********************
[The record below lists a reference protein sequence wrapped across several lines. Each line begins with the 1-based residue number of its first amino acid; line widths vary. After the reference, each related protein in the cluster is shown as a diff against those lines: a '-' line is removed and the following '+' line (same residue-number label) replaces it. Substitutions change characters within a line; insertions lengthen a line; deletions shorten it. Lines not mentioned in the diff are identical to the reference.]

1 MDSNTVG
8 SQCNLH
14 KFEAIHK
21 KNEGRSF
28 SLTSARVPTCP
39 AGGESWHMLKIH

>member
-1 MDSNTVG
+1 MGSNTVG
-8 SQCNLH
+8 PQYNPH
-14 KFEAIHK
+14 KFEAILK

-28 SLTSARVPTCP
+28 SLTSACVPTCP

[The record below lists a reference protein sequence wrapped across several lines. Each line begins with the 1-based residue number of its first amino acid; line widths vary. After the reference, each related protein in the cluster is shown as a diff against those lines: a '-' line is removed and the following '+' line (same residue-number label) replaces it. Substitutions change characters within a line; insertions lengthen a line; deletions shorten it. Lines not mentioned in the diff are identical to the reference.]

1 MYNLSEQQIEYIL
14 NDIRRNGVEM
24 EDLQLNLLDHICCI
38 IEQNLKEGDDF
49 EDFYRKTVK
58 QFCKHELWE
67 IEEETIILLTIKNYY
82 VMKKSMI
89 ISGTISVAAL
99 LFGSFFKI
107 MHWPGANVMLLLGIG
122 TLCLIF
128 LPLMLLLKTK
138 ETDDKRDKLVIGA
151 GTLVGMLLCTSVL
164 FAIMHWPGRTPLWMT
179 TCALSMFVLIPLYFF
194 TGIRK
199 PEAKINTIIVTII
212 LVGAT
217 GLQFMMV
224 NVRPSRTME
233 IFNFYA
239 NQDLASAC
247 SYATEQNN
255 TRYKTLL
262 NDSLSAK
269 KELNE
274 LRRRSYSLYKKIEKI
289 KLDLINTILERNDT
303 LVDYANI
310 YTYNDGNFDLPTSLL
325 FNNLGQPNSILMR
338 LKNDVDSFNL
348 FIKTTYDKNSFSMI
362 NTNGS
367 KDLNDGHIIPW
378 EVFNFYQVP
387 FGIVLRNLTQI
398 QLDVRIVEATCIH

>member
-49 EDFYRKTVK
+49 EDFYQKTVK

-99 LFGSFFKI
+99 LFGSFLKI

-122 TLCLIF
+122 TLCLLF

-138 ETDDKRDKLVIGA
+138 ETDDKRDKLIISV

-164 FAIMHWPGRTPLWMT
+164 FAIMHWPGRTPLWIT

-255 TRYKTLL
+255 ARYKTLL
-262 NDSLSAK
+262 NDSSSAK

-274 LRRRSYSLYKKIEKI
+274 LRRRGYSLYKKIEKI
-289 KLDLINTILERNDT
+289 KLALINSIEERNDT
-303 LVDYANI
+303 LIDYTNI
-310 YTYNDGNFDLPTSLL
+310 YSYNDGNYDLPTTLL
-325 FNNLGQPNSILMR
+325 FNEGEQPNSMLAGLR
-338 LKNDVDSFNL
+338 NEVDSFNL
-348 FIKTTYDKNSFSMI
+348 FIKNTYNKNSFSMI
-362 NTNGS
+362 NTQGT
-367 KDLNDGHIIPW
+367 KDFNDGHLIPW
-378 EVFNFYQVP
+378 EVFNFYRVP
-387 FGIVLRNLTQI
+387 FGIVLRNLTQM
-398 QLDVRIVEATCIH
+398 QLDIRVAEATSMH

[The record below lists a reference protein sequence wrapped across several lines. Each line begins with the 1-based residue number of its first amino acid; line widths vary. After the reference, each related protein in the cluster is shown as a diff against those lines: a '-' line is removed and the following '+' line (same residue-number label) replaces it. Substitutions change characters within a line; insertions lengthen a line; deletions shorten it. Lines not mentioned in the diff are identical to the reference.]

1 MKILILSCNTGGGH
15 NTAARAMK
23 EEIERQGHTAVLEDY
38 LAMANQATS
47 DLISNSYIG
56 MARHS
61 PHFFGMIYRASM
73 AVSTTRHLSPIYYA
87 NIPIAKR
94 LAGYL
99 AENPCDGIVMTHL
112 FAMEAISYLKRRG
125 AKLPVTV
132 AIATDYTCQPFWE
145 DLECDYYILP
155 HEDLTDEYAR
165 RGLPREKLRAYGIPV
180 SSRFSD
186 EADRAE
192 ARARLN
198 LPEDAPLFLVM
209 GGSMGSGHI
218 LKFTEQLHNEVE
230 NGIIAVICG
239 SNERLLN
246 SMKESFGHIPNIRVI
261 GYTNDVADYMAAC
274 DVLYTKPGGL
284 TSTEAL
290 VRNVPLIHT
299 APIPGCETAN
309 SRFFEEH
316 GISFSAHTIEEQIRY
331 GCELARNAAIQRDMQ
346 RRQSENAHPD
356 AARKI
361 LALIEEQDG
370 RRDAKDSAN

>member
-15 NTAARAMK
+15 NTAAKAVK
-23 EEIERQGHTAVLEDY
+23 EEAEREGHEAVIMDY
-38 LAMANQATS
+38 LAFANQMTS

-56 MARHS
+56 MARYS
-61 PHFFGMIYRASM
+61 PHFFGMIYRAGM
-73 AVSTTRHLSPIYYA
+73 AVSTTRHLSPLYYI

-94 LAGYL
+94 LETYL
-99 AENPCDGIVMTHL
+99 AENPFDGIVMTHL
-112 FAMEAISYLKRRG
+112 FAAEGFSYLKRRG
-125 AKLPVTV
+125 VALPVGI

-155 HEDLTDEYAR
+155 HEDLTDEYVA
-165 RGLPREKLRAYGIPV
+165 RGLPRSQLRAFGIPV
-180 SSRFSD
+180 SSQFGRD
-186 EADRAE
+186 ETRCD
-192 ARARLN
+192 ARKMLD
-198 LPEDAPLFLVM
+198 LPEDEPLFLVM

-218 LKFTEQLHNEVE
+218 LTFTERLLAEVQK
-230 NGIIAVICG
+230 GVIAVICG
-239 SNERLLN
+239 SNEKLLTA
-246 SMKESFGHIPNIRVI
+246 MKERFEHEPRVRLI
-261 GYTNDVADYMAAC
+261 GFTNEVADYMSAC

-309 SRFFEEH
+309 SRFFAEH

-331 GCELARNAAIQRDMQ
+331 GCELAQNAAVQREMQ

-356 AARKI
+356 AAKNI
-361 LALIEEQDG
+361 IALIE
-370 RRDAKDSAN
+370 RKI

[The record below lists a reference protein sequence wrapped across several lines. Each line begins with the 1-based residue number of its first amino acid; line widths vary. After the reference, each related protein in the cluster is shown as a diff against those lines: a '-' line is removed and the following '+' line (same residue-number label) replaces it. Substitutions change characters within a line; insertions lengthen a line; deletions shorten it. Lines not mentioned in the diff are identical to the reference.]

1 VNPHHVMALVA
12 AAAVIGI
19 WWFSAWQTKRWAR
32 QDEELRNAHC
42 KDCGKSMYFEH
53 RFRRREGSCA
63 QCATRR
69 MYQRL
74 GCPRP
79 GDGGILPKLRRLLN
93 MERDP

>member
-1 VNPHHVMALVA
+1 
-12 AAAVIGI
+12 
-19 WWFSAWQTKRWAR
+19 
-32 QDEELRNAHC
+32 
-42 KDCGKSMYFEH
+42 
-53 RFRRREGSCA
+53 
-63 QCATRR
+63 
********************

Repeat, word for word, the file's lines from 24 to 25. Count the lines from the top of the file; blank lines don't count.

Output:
67 IEEETIILLTIKNYY
82 VMKKSMI